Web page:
Gracie is now 13 years old!

For nine years she's eaten REAL, HOMEMADE FOOD, NOT commercial dog food. This blog shows how easy it is to be a DOGGIE CHEF and how healthy a home-fed dog can be.

April 5, 2011

Introducing Doggie Chef Deb Steckly & Kane

I'd like to introduce everyone to Doggie Chef Deb Steckly and her beautiful, home-fed dog Kane. I "met" Deb and Kane on my blog two weeks ago. I was so happy to see another healthy, happy home-fed dog! Kane is a rescued Shetland Sheep Dog. He weighs around 45 pounds. Deb says she's been cooking for Kane for 10 years. He eats two meals a day. Deb says Kane loves, "so many vegetables, all meats, fish, potatoes and rice and cheese." Deb and Kane are from Carleton Place, Ontario, Canada.

Deb owns Just Cats, a professional in-home cat sitting service. Just Cats specializes in caregiving for cats in the comfort and security of their own home environment. What a GREAT idea! Find out more about Deb and Just Cats on her blog at:

CALLING ALL DOGGIE CHEFS: Are you a Doggie Chef? Do you cook homemade meals for your dog? I'd love to feature you and your dog (or just your dog, if you're camera-shy) on this blog! If you'd like to show others how happy and healthy a home-fed dog can be, please email me a photo (jpg format) of you and your dog. If you prefer, you can send a photo of your dog only.
My email address is:
Tell me your dog's name, your name (a first name only is fine), how long you've been making homemade meals for your dog, your dog's age, and the city/region and country you're from. I hope to hear from you!


  1. Kane & I thank you for introducing us to all your dog loving friends. I think it is time I do a post on Kane again and I will talk about his feeding regime. Just last night I tried once again to feed him a few peas with his meal and he tucked them in his cheek and spit them into his water bowl. No fooling this guy. Thanks again. Hugs, Deb=^..^=x5

  2. Hi Deb! I feed Gracie cooked, baby green peas with many of her meals. I mash them really well and mix them in with her other food. Yet she often eats some of my leftover peas, without my mashing them. Mashing them helps her digest them. I guess Kane knows what he likes and doesn't like!

  3. Thanks for the tip. I only started feeding them to him recently and have been waiting to see if he will accept them. I'll mash them in next time. He is smart but sometimes I actually think I may be a wee bit smarter;-)

  4. Thanks for this post! I will check out Deb's blog, sounds like something I would love! I have always secretly wished that I could have a pet-sitting business myself but I'm too scared to jump off the cliff financially, but I would love to read about it!
    I'm currently boarding a dog that is eating RAW chicken backs mixed with vegetables that are dehydrated and then mixed with water to re-hydrate. And I gotta admit, he looks great.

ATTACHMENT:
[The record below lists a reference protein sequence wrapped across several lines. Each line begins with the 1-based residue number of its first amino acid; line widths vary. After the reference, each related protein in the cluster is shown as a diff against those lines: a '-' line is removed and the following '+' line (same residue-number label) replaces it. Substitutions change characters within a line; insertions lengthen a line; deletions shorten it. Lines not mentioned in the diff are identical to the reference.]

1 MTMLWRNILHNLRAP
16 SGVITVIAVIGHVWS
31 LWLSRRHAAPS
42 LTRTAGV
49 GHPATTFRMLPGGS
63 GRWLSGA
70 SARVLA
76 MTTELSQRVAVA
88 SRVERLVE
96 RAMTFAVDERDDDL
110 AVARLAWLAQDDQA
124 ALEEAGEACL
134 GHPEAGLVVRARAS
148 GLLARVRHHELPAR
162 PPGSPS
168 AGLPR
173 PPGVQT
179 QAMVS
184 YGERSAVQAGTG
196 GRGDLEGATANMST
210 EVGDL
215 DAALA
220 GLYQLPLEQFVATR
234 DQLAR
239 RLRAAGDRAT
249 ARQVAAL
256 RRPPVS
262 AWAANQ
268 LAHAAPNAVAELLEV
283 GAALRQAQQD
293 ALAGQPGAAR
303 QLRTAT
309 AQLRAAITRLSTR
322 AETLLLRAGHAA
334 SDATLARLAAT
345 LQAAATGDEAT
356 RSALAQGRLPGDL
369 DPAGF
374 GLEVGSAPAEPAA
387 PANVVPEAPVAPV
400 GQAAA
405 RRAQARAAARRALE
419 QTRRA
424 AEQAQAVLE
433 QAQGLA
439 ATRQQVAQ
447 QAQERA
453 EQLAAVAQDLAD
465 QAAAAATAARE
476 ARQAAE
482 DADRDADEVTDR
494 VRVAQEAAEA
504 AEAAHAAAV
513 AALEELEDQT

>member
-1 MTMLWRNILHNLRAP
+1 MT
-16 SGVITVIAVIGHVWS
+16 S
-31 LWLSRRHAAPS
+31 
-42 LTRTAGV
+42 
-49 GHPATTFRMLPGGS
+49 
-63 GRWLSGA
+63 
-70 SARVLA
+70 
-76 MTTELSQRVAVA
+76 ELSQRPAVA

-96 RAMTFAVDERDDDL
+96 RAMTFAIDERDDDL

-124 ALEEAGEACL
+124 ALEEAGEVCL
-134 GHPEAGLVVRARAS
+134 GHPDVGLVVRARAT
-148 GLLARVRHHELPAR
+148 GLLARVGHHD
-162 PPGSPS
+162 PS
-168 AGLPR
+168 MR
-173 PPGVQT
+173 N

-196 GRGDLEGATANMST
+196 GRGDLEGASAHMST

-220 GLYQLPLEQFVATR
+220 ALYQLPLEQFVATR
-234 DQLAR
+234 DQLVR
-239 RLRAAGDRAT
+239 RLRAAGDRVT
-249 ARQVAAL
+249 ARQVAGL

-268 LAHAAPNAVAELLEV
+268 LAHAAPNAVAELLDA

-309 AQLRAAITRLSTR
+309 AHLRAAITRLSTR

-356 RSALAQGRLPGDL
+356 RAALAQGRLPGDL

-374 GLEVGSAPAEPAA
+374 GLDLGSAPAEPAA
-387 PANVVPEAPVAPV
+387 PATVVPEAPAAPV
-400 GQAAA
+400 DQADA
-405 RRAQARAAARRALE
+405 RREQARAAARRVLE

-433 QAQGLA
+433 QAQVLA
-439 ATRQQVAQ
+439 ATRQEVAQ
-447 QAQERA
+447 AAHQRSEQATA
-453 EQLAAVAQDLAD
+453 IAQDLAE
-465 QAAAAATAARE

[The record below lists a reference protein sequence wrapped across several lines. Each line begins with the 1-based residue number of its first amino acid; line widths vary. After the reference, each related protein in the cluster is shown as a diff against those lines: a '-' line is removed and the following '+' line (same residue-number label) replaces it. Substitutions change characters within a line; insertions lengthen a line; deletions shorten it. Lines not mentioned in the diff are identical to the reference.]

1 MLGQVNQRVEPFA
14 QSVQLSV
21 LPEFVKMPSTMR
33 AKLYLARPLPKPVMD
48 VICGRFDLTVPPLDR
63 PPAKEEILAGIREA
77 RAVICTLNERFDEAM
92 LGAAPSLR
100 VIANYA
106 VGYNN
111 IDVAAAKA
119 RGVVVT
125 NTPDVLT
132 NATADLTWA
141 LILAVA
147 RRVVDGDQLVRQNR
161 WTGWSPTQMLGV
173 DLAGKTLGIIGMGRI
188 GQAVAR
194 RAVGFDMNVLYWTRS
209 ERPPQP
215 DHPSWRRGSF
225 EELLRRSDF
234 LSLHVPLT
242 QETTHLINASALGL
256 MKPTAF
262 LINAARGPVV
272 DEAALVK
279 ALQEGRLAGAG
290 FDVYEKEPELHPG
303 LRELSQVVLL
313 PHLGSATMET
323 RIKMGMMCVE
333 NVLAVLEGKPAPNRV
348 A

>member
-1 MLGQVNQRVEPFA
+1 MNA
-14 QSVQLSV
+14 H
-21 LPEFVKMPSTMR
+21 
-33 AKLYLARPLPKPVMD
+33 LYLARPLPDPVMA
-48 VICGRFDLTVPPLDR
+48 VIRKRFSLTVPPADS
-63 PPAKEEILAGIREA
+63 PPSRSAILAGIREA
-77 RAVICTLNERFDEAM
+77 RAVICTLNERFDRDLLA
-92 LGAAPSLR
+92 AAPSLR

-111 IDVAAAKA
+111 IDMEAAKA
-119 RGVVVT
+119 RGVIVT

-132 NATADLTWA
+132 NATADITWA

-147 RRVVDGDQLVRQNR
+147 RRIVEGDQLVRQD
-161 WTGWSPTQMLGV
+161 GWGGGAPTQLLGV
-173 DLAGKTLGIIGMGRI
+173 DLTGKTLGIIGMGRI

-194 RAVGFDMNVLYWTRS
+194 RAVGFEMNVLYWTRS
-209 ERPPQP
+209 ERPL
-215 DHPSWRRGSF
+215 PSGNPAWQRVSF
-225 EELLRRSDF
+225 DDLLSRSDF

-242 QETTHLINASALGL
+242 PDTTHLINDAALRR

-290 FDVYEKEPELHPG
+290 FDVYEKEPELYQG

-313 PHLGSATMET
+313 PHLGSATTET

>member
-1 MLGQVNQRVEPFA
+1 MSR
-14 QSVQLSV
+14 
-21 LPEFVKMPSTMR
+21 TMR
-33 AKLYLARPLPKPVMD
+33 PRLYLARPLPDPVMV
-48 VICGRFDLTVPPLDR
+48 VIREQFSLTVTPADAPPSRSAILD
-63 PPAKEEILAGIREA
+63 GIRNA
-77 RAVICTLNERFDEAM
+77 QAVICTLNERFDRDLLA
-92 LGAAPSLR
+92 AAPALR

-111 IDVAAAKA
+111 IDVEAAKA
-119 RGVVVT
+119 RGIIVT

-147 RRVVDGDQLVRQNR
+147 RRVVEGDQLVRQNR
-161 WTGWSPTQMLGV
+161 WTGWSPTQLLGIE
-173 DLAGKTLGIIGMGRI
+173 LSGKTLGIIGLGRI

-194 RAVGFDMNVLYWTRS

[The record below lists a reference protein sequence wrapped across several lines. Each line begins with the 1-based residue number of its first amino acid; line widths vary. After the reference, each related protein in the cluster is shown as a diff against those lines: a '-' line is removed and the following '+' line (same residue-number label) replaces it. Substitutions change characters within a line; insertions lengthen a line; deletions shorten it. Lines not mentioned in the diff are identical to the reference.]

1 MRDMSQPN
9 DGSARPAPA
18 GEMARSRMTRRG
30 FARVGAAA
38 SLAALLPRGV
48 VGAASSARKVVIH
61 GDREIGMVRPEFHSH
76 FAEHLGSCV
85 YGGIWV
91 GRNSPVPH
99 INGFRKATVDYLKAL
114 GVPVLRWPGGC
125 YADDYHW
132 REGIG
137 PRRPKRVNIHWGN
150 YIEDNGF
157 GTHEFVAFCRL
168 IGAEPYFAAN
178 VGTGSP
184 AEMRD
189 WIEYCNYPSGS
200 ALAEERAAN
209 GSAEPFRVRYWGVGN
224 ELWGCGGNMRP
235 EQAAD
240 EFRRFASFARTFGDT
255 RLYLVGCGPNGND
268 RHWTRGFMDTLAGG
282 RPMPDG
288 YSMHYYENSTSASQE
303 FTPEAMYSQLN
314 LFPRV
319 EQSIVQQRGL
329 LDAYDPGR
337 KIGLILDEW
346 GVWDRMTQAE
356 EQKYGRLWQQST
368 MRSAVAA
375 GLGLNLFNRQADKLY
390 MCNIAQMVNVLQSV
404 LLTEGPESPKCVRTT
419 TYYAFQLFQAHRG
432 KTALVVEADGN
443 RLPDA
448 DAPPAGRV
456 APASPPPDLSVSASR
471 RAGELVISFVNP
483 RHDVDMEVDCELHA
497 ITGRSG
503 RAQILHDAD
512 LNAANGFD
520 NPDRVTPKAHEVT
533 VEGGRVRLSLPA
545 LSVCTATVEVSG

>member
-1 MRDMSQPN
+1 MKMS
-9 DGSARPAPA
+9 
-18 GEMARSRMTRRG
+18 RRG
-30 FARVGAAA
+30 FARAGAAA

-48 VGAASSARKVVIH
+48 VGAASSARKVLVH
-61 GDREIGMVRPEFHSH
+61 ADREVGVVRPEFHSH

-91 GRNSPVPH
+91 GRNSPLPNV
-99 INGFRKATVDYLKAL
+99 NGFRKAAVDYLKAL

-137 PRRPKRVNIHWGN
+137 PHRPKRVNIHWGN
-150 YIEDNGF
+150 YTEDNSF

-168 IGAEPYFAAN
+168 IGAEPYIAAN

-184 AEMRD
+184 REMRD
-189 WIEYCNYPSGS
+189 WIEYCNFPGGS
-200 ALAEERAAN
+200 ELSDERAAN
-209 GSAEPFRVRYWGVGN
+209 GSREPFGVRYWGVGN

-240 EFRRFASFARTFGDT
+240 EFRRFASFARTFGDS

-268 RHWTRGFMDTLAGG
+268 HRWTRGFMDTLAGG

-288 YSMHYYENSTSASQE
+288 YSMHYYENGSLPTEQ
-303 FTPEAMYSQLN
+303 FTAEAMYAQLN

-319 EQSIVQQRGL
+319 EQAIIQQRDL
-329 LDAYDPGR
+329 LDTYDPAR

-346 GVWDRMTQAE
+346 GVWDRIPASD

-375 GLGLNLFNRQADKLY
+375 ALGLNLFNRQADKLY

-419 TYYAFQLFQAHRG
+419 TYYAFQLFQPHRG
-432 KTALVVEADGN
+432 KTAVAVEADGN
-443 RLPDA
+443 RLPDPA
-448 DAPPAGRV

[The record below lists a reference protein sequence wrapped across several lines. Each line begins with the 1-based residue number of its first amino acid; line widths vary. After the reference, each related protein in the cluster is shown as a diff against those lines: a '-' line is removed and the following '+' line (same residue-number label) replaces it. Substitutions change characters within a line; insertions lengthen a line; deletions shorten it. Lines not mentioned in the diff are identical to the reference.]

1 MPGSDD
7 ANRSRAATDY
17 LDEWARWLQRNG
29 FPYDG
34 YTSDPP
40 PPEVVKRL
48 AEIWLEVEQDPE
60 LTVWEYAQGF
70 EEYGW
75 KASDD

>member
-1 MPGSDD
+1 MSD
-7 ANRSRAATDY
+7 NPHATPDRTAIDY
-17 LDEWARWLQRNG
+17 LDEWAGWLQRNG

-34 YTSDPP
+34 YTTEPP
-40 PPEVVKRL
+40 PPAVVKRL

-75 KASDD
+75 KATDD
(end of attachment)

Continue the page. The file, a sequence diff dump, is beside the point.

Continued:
I'm think about trying either your meals or MAYBE this raw diet for Blue. He's prone to staph infections and maybe this would help his skin situation....and also of course I want him to live forever.
    So, I'll take photos and hope someday to be on your blog with grand results!

  5. Hi oldblackcatboo! Yes, you’ll enjoy Deb’s blog. I hope you do someday start your pet-sitting business!
    I definitely encourage you to try homemade meals for Blue. I’d like to feature you as a Doggie Chef on my blog!
    If Blue is having skin issues you might want to consider the kind and amount of fats he eats. According to the Merck Veterinary Manual online:

    dogs have a dietary requirement for linoleic acid. It’s an unsaturated Omega-6 fatty acid found, in appreciable amounts, in corn oil. It’s also in sunflower oil. I cook many of Gracie’s meats and her eggs in corn oil, and add ¼ teaspoon of corn oil to some of her meals each week. And I add ¼ teaspoon sunflower oil to one meal each week.
    Dogs also need a-linolenic acid, an Omega-3 fatty acid found in flax oil and some other plant oils. It’s similar to the Omega-3 fatty acid found in fatty fish like sardines and salmon. I used to try to give Gracie extra Omega-3 fatty acids by adding flax seed oil and ground flax seed to her food but I stopped doing that a long time ago. I believe the Omega-3 fatty acids she gets from fish are better utilized in her body than the Omega-3s she gets from flax.
    I feed Gracie fish several times each week (often canned sardines, sometimes canned salmon, and occasionally fresh, cooked fish too).
    Years ago I used to give Gracie a fish oil supplement, but I stopped because I wanted her to get her vitamins and nutrients from foods, rather than supplements. Supplements can be very helpful, if needed, but Gracie doesn’t seem to need them right now.
    Her skin and coat are in very good shape, I think because of the fish and corn oil she eats every week.
    Good luck with Blue!